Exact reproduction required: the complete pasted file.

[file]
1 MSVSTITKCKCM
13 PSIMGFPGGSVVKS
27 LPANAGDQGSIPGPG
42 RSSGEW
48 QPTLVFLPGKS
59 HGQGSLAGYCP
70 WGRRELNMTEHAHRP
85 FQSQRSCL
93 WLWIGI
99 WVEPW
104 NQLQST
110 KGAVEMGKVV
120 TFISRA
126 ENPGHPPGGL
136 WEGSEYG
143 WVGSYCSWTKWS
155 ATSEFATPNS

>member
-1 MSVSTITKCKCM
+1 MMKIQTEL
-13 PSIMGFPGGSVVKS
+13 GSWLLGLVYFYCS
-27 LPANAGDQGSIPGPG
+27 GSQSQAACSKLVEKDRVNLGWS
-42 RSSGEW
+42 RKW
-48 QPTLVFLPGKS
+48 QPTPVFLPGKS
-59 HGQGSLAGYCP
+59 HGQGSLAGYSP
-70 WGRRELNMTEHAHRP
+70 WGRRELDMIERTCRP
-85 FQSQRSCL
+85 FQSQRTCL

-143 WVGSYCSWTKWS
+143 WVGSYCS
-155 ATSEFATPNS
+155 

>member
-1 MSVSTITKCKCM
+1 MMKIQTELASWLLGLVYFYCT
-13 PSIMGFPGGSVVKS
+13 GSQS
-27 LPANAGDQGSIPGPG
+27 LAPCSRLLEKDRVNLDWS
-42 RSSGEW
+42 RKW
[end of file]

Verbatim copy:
1 MSVSTITKCKCM
13 PSIMGFPGGSVVKS
27 LPANAGDQGSIPGPG
42 RSSGEW
48 QPTLVFLPGKS
59 HGQGSLAGYCP
70 WGRRELNMTEHAHRP
85 FQSQRSCL
93 WLWIGI
99 WVEPW
104 NQLQST
110 KGAVEMGKVV
120 TFISRA
126 ENPGHPPGGL
136 WEGSEYG
143 WVGSYCSWTKWS
155 ATSEFATPNS

>member
-1 MSVSTITKCKCM
+1 MMKIQTEL
-13 PSIMGFPGGSVVKS
+13 GSWLLGLVYFYCS
-27 LPANAGDQGSIPGPG
+27 GSQSQAACSKLVEKDRVNLGWS
-42 RSSGEW
+42 RKW
-48 QPTLVFLPGKS
+48 QPTPVFLPGKS
-59 HGQGSLAGYCP
+59 HGQGSLAGYSP
-70 WGRRELNMTEHAHRP
+70 WGRRELDMIERTCRP
-85 FQSQRSCL
+85 FQSQRTCL

-143 WVGSYCSWTKWS
+143 WVGSYCS
-155 ATSEFATPNS
+155 

>member
-1 MSVSTITKCKCM
+1 MMKIQTELASWLLGLVYFYCT
-13 PSIMGFPGGSVVKS
+13 GSQS
-27 LPANAGDQGSIPGPG
+27 LAPCSRLLEKDRVNLDWS
-42 RSSGEW
+42 RKW